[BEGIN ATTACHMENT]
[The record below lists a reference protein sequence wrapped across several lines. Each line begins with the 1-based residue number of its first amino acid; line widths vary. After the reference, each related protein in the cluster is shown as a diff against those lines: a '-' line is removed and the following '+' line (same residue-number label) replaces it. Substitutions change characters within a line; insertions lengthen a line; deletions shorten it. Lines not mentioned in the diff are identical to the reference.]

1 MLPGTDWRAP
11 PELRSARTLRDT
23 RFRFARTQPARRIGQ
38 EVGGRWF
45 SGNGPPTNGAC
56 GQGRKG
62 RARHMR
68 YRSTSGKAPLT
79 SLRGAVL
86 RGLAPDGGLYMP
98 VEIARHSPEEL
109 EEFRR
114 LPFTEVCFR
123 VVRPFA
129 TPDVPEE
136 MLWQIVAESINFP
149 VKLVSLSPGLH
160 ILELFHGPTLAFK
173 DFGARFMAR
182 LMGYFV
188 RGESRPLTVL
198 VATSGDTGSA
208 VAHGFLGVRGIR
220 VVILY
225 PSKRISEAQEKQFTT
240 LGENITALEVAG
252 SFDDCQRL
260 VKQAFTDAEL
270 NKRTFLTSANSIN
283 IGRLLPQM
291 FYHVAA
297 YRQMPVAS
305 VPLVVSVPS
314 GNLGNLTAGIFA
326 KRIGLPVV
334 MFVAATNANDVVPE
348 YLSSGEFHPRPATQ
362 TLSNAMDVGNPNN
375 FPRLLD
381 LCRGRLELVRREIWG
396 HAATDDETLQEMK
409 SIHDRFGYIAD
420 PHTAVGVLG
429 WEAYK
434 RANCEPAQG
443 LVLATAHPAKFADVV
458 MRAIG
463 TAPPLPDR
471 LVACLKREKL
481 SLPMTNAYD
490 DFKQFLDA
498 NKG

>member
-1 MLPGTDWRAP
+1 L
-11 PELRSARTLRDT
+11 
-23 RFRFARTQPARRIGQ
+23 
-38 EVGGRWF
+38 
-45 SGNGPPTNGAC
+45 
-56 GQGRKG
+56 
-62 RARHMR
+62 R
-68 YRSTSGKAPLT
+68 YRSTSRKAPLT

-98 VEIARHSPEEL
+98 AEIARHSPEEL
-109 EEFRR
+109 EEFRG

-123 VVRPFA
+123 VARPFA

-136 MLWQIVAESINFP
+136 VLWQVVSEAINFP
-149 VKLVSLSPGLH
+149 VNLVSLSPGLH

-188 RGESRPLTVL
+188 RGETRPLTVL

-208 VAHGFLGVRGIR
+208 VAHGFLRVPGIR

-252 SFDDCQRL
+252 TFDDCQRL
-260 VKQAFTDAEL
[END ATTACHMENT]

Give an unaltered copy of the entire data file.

[The record below lists a reference protein sequence wrapped across several lines. Each line begins with the 1-based residue number of its first amino acid; line widths vary. After the reference, each related protein in the cluster is shown as a diff against those lines: a '-' line is removed and the following '+' line (same residue-number label) replaces it. Substitutions change characters within a line; insertions lengthen a line; deletions shorten it. Lines not mentioned in the diff are identical to the reference.]

1 MLPGTDWRAP
11 PELRSARTLRDT
23 RFRFARTQPARRIGQ
38 EVGGRWF
45 SGNGPPTNGAC
56 GQGRKG
62 RARHMR
68 YRSTSGKAPLT
79 SLRGAVL
86 RGLAPDGGLYMP
98 VEIARHSPEEL
109 EEFRR
114 LPFTEVCFR
123 VVRPFA
129 TPDVPEE
136 MLWQIVAESINFP
149 VKLVSLSPGLH
160 ILELFHGPTLAFK
173 DFGARFMAR
182 LMGYFV
188 RGESRPLTVL
198 VATSGDTGSA
208 VAHGFLGVRGIR
220 VVILY
225 PSKRISEAQEKQFTT
240 LGENITALEVAG
252 SFDDCQRL
260 VKQAFTDAEL
270 NKRTFLTSANSIN
283 IGRLLPQM
291 FYHVAA
297 YRQMPVAS
305 VPLVVSVPS
314 GNLGNLTAGIFA
326 KRIGLPVV
334 MFVAATNANDVVPE
348 YLSSGEFHPRPATQ
362 TLSNAMDVGNPNN
375 FPRLLD
381 LCRGRLELVRREIWG
396 HAATDDETLQEMK
409 SIHDRFGYIAD
420 PHTAVGVLG
429 WEAYK
434 RANCEPAQG
443 LVLATAHPAKFADVV
458 MRAIG
463 TAPPLPDR
471 LVACLKREKL
481 SLPMTNAYD
490 DFKQFLDA
498 NKG

>member
-1 MLPGTDWRAP
+1 L
-11 PELRSARTLRDT
+11 
-23 RFRFARTQPARRIGQ
+23 
-38 EVGGRWF
+38 
-45 SGNGPPTNGAC
+45 
-56 GQGRKG
+56 
-62 RARHMR
+62 R
-68 YRSTSGKAPLT
+68 YRSTSRKAPLT

-98 VEIARHSPEEL
+98 AEIARHSPEEL
-109 EEFRR
+109 EEFRG

-123 VVRPFA
+123 VARPFA

-136 MLWQIVAESINFP
+136 VLWQVVSEAINFP
-149 VKLVSLSPGLH
+149 VNLVSLSPGLH

-188 RGESRPLTVL
+188 RGETRPLTVL

-208 VAHGFLGVRGIR
+208 VAHGFLRVPGIR

-252 SFDDCQRL
+252 TFDDCQRL
-260 VKQAFTDAEL